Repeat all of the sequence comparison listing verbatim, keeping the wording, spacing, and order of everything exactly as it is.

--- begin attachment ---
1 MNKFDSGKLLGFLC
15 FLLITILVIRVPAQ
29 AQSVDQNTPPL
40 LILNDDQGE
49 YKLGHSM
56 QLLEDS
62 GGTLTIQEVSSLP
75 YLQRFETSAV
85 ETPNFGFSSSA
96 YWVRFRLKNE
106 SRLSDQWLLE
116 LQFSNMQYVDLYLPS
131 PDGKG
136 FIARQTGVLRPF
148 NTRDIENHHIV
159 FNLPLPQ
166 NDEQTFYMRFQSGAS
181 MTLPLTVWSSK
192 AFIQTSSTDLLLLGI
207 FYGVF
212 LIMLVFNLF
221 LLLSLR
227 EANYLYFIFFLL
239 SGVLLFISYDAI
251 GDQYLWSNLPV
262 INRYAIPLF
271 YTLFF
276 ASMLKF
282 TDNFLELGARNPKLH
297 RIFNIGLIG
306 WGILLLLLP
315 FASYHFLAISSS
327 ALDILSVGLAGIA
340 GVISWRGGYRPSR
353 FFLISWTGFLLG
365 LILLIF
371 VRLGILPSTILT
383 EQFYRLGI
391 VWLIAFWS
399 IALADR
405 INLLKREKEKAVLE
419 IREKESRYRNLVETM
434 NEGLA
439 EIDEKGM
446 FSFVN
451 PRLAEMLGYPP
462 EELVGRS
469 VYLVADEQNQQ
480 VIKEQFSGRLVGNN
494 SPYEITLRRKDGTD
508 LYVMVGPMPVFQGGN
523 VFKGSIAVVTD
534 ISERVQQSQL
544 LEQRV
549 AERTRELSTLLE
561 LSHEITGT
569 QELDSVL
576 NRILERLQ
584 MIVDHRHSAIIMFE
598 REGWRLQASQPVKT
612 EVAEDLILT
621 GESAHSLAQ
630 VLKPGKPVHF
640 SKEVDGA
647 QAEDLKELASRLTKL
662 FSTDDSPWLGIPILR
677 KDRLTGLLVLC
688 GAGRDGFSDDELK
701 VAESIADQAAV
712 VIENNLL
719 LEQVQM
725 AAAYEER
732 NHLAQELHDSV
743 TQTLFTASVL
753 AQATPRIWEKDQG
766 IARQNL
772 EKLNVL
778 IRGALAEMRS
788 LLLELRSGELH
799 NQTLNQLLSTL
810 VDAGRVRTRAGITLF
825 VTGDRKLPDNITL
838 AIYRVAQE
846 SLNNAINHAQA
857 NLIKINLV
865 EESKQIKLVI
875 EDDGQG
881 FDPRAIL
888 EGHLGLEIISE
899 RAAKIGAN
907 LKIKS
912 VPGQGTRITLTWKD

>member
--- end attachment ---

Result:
1 MNKFDSGKLLGFLC
15 FLLITILVIRVPAQ
29 AQSVDQNTPPL
40 LILNDDQGE
49 YKLGHSM
56 QLLEDS
62 GGTLTIQEVSSLP
75 YLQRFETSAV
85 ETPNFGFSSSA
96 YWVRFRLKNE
106 SRLSDQWLLE
116 LQFSNMQYVDLYLPS
131 PDGKG
136 FIARQTGVLRPF
148 NTRDIENHHIV
159 FNLPLPQ
166 NDEQTFYMRFQSGAS
181 MTLPLTVWSSK
192 AFIQTSSTDLLLLGI
207 FYGVF
212 LIMLVFNLF
221 LLLSLR
227 EANYLYFIFFLL
239 SGVLLFISYDAI
251 GDQYLWSNLPV
262 INRYAIPLF
271 YTLFF
276 ASMLKF
282 TDNFLELGARNPKLH
297 RIFNIGLIG
306 WGILLLLLP
315 FASYHFLAISSS
327 ALDILSVGLAGIA
340 GVISWRGGYRPSR
353 FFLISWTGFLLG
365 LILLIF
371 VRLGILPSTILT
383 EQFYRLGI
391 VWLIAFWS
399 IALADR
405 INLLKREKEKAVLE
419 IREKESRYRNLVETM
434 NEGLA
439 EIDEKGM
446 FSFVN
451 PRLAEMLGYPP
462 EELVGRS
469 VYLVADEQNQQ
480 VIKEQFSGRLVGNN
494 SPYEITLRRKDGTD
508 LYVMVGPMPVFQGGN
523 VFKGSIAVVTD
534 ISERVQQSQL
544 LEQRV
549 AERTRELSTLLE
561 LSHEITGT
569 QELDSVL
576 NRILERLQ
584 MIVDHRHSAIIMFE
598 REGWRLQASQPVKT
612 EVAEDLILT
621 GESAHSLAQ
630 VLKPGKPVHF
640 SKEVDGA
647 QAEDLKELASRLTKL
662 FSTDDSPWLGIPILR
677 KDRLTGLLVLC
688 GAGRDGFSDDELK
701 VAESIADQAAV
712 VIENNLL
719 LEQVQM
725 AAAYEER
732 NHLAQELHDSV
743 TQTLFTASVL
753 AQATPRIWEKDQG
766 IARQNL
772 EKLNVL
778 IRGALAEMRS
788 LLLELRSGELH
799 NQTLNQLLSTL
810 VDAGRVRTRAGITLF
825 VTGDRKLPDNITL
838 AIYRVAQE
846 SLNNAINHAQA
857 NLIKINLV
865 EESKQIKLVI
875 EDDGQG
881 FDPRAIL
888 EGHLGLEIISE
899 RAAKIGAN
907 LKIKS
912 VPGQGTRITLTWKD

>member